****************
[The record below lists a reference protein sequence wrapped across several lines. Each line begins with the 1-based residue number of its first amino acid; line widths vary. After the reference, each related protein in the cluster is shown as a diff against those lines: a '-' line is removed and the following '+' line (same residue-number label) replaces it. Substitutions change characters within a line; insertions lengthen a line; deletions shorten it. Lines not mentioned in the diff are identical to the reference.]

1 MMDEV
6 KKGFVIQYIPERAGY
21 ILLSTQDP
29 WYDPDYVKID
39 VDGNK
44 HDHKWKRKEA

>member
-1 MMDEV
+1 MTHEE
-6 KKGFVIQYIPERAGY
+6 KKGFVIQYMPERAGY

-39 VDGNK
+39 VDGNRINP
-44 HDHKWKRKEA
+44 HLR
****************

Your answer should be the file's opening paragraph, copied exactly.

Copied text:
[The record below lists a reference protein sequence wrapped across several lines. Each line begins with the 1-based residue number of its first amino acid; line widths vary. After the reference, each related protein in the cluster is shown as a diff against those lines: a '-' line is removed and the following '+' line (same residue-number label) replaces it. Substitutions change characters within a line; insertions lengthen a line; deletions shorten it. Lines not mentioned in the diff are identical to the reference.]